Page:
I’m truly moved by Miami students’ mature and engaged response to Trayvon Martin’s killing. But watching this video of a protest in front of Dr. Michael M. Krop Senior High School, where both Trayvon and I went to school, I wonder: Where are the white students? Why aren’t they standing out there with their classmates?
Arielle Angel is a Miami native and Brooklyn-based writer and artist, the co-founder of ketuv.com, and an occasional Beached Miami contributor.
On New Year’s Eve, on my way to a potluck in North Miami Beach, I spotted a Shih-Tzu running headlong at my car with his tongue hanging out, the poof of his off-white fur ablaze in my headlights. I stopped the car and opened the door. He jumped in and laid down in the passenger seat. He was filthy and collarless. Just like that, I had a dog.
Miami-born, Brooklyn-based writer and artist Arielle Angel recently spoke to best-selling novelist Nicole Krauss, who will do a reading at the Miami Book Fair on Friday, Nov. 18.
Nicole Krauss’s third novel, Great House, is populated by private and solitary people: a pair of siblings who increasingly become shut-ins, a son who sends pieces of his manuscript home from the army in over-zealously sealed boxes marked “private,” and two female writers, one in America and one in Britain, who forgo motherhood and withhold from their partners to focus on their work.
So when I asked Krauss if she belonged to a writing group or ever shares her work-in-progress, her response wasn’t surprising.
“I’m a pretty solitary person and a pretty private person, especially when it comes to my writing. The idea of belonging to a group of anything makes my skin prickle,” she said. “Some joy and excitement about this thing that only I am working on gets deflated if I show it too early.”
While the Great House cast of characters includes the pair of female writers, Krauss said fiction gives her an opportunity to transcend her own biography.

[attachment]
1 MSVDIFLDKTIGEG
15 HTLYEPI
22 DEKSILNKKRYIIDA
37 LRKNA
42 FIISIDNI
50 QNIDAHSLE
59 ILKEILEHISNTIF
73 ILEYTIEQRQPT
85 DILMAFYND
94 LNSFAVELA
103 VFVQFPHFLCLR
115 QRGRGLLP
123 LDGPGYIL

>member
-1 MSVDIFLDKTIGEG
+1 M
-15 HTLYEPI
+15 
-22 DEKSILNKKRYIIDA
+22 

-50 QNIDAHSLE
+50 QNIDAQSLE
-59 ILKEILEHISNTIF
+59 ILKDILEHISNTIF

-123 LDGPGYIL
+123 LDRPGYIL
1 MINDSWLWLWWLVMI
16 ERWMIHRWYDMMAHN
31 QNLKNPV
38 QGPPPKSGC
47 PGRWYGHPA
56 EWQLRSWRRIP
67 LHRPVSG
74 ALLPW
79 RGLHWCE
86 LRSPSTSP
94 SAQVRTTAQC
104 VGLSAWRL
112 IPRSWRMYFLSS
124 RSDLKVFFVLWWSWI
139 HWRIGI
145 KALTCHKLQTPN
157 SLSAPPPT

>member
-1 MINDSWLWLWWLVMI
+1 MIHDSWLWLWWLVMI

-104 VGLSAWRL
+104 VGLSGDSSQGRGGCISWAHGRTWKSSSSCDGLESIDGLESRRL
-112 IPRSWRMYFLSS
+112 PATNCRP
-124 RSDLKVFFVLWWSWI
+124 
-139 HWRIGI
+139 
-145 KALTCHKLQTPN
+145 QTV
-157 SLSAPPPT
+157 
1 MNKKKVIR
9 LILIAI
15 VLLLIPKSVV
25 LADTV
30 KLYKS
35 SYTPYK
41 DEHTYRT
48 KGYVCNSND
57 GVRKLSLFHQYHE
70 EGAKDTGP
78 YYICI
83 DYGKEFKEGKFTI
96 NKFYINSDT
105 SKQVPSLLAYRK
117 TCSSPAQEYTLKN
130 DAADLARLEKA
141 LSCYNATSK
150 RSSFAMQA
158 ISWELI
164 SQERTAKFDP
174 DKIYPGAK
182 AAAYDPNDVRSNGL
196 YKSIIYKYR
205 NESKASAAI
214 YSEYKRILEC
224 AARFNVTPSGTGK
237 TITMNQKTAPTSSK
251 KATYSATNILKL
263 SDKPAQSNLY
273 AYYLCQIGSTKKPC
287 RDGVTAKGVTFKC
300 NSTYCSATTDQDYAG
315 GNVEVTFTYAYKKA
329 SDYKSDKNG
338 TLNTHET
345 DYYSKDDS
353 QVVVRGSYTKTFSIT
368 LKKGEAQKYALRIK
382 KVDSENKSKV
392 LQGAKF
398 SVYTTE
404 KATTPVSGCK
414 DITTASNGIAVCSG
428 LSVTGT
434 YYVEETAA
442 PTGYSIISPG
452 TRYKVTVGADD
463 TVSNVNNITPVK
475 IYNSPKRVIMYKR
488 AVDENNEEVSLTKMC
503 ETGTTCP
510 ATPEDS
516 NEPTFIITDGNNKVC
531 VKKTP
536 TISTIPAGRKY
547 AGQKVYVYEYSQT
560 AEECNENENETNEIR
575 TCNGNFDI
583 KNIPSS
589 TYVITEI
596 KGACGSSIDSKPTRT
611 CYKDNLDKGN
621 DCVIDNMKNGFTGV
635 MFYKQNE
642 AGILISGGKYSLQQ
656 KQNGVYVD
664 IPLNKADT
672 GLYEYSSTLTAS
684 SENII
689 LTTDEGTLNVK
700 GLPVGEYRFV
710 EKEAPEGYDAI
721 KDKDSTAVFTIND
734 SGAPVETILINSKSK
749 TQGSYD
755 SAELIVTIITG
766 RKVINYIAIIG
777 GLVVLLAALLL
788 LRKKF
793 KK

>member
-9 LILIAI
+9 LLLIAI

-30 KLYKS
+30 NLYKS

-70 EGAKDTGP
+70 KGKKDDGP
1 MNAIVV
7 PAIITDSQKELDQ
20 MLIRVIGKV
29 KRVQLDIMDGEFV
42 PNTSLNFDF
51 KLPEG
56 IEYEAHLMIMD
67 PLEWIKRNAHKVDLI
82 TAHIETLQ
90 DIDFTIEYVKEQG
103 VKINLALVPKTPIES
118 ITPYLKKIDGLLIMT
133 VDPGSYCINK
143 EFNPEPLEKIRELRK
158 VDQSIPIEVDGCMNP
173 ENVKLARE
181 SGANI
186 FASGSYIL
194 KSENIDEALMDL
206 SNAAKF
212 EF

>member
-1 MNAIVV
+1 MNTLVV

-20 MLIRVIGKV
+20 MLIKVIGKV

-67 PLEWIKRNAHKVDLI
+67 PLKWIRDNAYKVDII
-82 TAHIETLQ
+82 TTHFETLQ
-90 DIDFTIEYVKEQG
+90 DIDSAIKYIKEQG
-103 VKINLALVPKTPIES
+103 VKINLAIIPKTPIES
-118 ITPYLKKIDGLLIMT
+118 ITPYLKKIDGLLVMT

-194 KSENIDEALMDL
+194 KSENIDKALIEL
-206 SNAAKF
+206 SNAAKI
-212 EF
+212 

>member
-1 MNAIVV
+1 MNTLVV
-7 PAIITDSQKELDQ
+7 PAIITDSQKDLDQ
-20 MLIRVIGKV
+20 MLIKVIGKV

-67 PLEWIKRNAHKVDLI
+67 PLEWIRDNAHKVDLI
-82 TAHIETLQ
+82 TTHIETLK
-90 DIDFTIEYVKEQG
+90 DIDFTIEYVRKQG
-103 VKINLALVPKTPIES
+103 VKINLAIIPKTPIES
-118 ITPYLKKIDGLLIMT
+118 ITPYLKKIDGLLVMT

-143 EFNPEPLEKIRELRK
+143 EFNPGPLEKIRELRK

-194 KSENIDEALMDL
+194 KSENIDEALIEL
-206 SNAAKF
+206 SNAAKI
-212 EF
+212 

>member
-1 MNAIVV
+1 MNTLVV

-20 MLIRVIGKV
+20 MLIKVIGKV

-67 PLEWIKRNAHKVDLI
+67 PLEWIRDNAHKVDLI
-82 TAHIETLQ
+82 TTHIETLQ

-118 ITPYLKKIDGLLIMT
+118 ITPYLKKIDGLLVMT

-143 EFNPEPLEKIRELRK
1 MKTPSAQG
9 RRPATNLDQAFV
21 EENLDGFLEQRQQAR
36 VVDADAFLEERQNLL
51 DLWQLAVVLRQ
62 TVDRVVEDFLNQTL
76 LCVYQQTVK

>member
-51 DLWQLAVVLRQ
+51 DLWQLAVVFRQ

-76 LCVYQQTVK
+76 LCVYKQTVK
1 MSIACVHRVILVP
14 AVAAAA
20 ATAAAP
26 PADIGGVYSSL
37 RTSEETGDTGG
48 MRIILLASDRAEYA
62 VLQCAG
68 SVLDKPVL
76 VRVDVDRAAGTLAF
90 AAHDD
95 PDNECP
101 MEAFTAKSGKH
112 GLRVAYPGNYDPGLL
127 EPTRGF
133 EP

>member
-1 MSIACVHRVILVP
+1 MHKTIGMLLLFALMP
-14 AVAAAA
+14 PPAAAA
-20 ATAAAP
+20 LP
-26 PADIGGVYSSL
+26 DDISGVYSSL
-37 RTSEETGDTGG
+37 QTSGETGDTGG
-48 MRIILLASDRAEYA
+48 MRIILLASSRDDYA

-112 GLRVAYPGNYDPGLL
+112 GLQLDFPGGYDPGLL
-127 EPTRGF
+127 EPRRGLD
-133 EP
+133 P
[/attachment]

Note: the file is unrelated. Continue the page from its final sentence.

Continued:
“I’m often not interested in writing exactly in my line of experience,” she said. “I’m interested in the other path, the one that I can imagine, but that isn’t my own.”
Arielle Angel is a Miami-born, Brooklyn-based writer and artist. This piece originally appeared as a blog post on ketuv.com, a boutique for limited-edition and custom fine art Jewish marriage contracts by contemporary artists.
Though I would feel somewhat incomplete if I did not observe the Jewish holidays, I usually prefer to do so at home, in my own private way. The high cost of tickets around the holy days, paired with my inability to find a service that fits just right, has left me fasting at home, alone in my bed, year after year. It goes without saying, I think, that I feel the loss of community in this method of observance, but it has always felt preferable to standing awkwardly in a service that does more to alienate me from my fellow Jews than bring me closer.
This Yom Kippur was different. On Friday night, for the Kol Nidre service, I stood with more than 1,000 Jews of all ages and denominations, and we lent our voices to the Occupy Wall Street protest. Held across the street from Zuccotti Park, Occupy Wall Street’s claimed territory, the event was organized by Jewish activist Daniel Sieradski and promoted largely via social media. On his blog, Sieradski introduced the event with a quote by Rabbi Abraham Joshua Heschel:
Prayer is meaningless unless it is subversive, unless it seeks to overthrow and to ruin the pyramids of callousness, hatred, opportunism, falsehoods. The liturgical movement must become a revolutionary movement, seeking to overthrow the forces that continue to destroy the promise, the hope, the vision.
Though the event itself was unaffiliated, the machzors (prayer books) were donated by the Rabbinical Assembly (the Conservative movement’s organizing body) and, in many respects, it was a traditional service. Although there weren’t enough machzors to go around, some of the most powerful moments were when we didn’t need the text to join in — the music and the lyrics embedded somewhere deep in our (collective?) consciousness, as illustrated in this short video.
As a Miami native who lives up north, I’ve developed a bad habit. When outdoor life becomes unbearable — when the wind-chill factor knocks the temperature into the negatives, or when a full week of slush awaits — I just can’t help it: I check the weather in Miami.
It’s an irresistible kind of self-torture, like clicking through Facebook pictures of your ex and his new flame. At this distance and reduced to these terms, Miami seems like the best thing you ever had, and you curse yourself and the mistake you made in moving on.
This was the weather in Miami last week:
The sun and the moon, alternating in perfect harmony. Zero snow. Zero rain. Warm, breezy days into cool, comfortable nights.
Simultaneously, the weather in New York: